Freedom of expression is not only about being free to express myself, but also about the means of expression, the subjective truth of the expression, the context of expression, and to the extent possible, the foreseeable contingencies of its interpretation. It's about saying -- writing, drawing, singing, making, presenting, posting, commenting, behaving, etc. -- what and how I wish to, freely, honestly, clearly, with my audience in mind, and without hindering the freedom of others to do the same.

As such, freedom of expression starts with life and continues to reinforce its flourishing. Freedom of expression would be self-negating if your expression prevents his or her fair chance of expressing themselves. Censor on the one hand, and violent response on the other, in their various forms and degrees, are the two extremes of violations of the freedom of expression. Censor can find many forms: a crowd mobilized to intimidate, ostracize, and silence a voice; a regulation, almost invariably arbitrary, to strain the freedoms of authors, artists, thinkers, scientists, scholars, or any other civil person for that matter, in freely expressing themselves in their non-aggressive means; imposing the wills of a tyrannical oppression; aggressive and intrusive means of expression that would deprive others of their chances to express themselves, or to exercise their right to refuse; bullying; vandalism; and that extreme and primitive form of response, that is, acts of violence and savagery against the persons expressing themselves. The list continues.

Freedom of expression is about carrying out a civil conversation on both the small and large scales without resorting to fists and clubs to settle the arguments. To that end, you don't need to agree with what's being said; but you can neither censor, nor intimidate, nor bring harm to others, because of your disagreement. And as the countless lonely voices through history have proven time after time, this is one place where "the wisdom of the crowd" does not apply, for too often it has been that very single voice that would prove to be right, though often after a long while.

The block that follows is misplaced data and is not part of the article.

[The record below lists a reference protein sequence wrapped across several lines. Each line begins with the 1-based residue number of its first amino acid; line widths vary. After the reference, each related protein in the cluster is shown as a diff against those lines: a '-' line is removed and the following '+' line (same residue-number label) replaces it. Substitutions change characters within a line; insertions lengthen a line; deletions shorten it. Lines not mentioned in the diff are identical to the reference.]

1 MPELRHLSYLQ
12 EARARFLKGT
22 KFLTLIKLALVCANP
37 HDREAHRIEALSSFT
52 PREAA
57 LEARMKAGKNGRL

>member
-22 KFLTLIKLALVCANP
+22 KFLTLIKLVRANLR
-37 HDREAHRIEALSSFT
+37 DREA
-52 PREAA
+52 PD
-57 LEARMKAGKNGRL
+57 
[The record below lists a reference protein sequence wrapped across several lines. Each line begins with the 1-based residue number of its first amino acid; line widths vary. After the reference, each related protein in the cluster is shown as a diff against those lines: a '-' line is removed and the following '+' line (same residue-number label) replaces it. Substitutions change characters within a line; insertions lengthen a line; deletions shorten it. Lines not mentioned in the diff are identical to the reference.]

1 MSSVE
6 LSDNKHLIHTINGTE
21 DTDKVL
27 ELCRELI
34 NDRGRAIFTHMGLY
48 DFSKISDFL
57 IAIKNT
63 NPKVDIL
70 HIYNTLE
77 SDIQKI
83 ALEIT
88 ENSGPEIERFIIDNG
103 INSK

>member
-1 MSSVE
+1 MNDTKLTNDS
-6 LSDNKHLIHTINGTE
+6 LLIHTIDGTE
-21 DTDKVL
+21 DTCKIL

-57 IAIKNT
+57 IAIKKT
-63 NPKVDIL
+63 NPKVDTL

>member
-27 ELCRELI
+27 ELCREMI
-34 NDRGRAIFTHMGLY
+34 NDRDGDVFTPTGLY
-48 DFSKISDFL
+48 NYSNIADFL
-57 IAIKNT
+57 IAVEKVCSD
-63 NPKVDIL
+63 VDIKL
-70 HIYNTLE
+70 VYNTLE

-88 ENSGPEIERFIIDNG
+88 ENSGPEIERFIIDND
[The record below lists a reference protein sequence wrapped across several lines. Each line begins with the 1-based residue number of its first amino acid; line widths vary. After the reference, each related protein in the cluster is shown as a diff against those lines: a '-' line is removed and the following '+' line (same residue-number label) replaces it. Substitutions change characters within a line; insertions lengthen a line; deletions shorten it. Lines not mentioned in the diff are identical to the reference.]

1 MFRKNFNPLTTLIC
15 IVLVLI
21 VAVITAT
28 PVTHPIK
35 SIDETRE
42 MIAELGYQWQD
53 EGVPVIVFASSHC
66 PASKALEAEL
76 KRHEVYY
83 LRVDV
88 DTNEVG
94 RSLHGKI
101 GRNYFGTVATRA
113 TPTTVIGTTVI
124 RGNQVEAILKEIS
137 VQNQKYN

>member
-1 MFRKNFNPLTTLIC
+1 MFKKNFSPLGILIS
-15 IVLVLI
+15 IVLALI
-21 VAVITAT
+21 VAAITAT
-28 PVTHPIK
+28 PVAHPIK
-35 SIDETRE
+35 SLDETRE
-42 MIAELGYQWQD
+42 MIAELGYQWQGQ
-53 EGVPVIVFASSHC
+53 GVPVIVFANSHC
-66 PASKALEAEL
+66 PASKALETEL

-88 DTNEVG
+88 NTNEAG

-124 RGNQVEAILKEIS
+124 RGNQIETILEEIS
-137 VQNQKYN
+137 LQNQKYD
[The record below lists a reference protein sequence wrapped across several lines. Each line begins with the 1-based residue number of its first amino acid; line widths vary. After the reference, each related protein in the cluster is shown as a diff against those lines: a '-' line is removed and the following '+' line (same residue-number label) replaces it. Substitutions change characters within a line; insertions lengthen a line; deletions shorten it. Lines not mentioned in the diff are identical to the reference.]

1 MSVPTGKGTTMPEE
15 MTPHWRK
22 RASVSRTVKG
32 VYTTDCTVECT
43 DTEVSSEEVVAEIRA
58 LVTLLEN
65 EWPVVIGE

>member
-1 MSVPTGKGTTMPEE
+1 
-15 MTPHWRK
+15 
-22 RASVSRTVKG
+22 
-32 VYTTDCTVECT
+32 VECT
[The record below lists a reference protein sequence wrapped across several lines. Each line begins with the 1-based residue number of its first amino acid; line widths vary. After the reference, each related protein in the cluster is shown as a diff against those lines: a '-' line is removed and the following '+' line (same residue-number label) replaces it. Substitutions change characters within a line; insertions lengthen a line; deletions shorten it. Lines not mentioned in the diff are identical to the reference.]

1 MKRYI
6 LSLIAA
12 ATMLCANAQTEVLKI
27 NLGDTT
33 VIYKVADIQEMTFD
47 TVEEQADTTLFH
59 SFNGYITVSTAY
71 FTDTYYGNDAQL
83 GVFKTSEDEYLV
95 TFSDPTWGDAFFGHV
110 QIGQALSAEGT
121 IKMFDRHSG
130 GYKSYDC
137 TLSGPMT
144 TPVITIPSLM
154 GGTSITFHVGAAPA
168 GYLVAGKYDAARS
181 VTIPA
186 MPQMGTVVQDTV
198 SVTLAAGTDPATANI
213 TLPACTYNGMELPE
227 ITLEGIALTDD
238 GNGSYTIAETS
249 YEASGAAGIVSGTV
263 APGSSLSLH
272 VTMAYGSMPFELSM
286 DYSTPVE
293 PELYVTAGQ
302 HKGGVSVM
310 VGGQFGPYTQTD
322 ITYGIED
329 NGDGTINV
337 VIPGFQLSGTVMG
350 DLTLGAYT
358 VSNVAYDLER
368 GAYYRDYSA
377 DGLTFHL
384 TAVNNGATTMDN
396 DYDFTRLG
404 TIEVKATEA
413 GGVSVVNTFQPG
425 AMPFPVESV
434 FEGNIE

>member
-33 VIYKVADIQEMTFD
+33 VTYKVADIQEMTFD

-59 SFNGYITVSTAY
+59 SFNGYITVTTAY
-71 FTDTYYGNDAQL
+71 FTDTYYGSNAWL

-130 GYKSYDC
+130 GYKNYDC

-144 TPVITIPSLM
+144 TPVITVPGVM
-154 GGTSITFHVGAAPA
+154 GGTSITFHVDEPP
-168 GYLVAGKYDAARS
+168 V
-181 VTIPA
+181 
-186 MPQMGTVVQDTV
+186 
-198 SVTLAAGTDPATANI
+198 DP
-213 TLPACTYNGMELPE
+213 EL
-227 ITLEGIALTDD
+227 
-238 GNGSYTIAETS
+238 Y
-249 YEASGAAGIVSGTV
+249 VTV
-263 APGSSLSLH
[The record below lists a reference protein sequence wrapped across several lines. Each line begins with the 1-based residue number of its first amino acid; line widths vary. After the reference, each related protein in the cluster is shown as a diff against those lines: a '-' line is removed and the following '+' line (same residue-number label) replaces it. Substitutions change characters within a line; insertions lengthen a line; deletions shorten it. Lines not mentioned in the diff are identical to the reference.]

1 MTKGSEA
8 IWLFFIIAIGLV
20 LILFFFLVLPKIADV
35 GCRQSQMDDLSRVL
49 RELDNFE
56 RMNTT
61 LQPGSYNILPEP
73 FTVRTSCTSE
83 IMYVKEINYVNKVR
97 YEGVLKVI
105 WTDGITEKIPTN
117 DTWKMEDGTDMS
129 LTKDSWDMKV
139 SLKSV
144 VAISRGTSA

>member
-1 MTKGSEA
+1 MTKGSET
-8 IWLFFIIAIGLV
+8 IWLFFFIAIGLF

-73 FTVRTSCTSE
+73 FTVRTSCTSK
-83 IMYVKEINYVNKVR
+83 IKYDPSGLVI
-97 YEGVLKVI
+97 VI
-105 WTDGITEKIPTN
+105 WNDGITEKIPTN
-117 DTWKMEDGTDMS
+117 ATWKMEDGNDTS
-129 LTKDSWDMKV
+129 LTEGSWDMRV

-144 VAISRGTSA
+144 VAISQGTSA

(*) I was ruminating, and enumerating, the above points especially for the past few days, when I came across the following timely, erudite, comprehensive, and fairly argued recent column by Mr. Albert Brooks of NY Times. I naturally share several of his convictions; and reading it further helped focus this essay, particularly in regards to the element of context.
"I Am Not Charlie Hebdo", Albert Brooks, 01.08.2015, nytimes.com.


© 2015, Payman Akhalghi. All rights reserved.

(*) Payman Akhlaghi is a composer, pianist and piano teacher based in Los Angeles. His repertoire covers Classical music, as well as Persian (Iranian) Music, Pop Music, and Film Music. For information on the lessons in the Greater Los Angeles area, including Beverly Hills, West Los Angeles, Santa Monica, Encino, Brentwood, etc. please call: 310-208-2927. Thank you.

Wednesday, January 7, 2015

On Film, Humor and Freedom of Expression: "Zéro de Conduite" (1933); An Original Memo by Payman Akhalghi (2015)

Memo on Cinema: "Zéro de Conduite"
(Zero for Conduct, French, 1933)
On Film, Humor and Freedom of Expression
By Payman Akhalghi (Draft 1)

(*) First published at Facebook.com/PAComposer on January 7th, 2015, under Memo on Cinema: "Zéro de Conduite" (French, 1933).

Hannah Arendt said it best that, the surest way to undermine authority was laughter,[1] -- and who would know that better than the tyrant himself?

Thanks to Claudia Gorbman [2], I learned of a short 1933 French film, which I managed to see a few nights ago. Briefly put, "Zero for Conduct", directed by Jean Vigo, with music by Maurice Jaubert, is about a boarding school, its strict discipline, and the young students' growing defiance of it. It's a succinct and deeply poetic study of the impact of power and our natural desire for freedom that was made right between the two world wars. It's a microcosm of some larger social processes -- strict environments, rebellion, anarchy, tolerance, change -- and yet, in its method, and in its totality, about the joys of life, sympathy, and the power of humor. At the end, it's about childhood, and about the children in all of us. It's a delicious gem of the early cinema, a small film about the big picture.

The film was focused on extensively for its music by Ms. Gorbman in her book. I share it however for both the film, and the music.